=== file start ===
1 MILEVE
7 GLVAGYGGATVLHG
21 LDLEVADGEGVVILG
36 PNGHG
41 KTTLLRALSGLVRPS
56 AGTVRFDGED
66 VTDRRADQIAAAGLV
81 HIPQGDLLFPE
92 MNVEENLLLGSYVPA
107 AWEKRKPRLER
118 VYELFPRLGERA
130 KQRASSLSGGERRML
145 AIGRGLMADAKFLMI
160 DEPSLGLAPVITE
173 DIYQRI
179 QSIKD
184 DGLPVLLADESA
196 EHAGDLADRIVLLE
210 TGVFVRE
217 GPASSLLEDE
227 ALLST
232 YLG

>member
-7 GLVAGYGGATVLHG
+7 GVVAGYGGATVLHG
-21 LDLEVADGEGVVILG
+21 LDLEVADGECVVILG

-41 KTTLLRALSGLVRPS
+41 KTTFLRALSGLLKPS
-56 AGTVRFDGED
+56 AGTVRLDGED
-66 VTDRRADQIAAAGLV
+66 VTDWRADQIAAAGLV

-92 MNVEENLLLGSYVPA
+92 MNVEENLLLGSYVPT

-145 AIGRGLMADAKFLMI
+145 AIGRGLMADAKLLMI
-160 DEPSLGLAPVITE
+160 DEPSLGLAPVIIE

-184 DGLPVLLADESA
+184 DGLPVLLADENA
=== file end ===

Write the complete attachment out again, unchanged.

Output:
1 MILEVE
7 GLVAGYGGATVLHG
21 LDLEVADGEGVVILG
36 PNGHG
41 KTTLLRALSGLVRPS
56 AGTVRFDGED
66 VTDRRADQIAAAGLV
81 HIPQGDLLFPE
92 MNVEENLLLGSYVPA
107 AWEKRKPRLER
118 VYELFPRLGERA
130 KQRASSLSGGERRML
145 AIGRGLMADAKFLMI
160 DEPSLGLAPVITE
173 DIYQRI
179 QSIKD
184 DGLPVLLADESA
196 EHAGDLADRIVLLE
210 TGVFVRE
217 GPASSLLEDE
227 ALLST
232 YLG

>member
-7 GLVAGYGGATVLHG
+7 GVVAGYGGATVLHG
-21 LDLEVADGEGVVILG
+21 LDLEVADGECVVILG

-41 KTTLLRALSGLVRPS
+41 KTTFLRALSGLLKPS
-56 AGTVRFDGED
+56 AGTVRLDGED
-66 VTDRRADQIAAAGLV
+66 VTDWRADQIAAAGLV

-92 MNVEENLLLGSYVPA
+92 MNVEENLLLGSYVPT

-145 AIGRGLMADAKFLMI
+145 AIGRGLMADAKLLMI
-160 DEPSLGLAPVITE
+160 DEPSLGLAPVIIE

-184 DGLPVLLADESA
+184 DGLPVLLADENA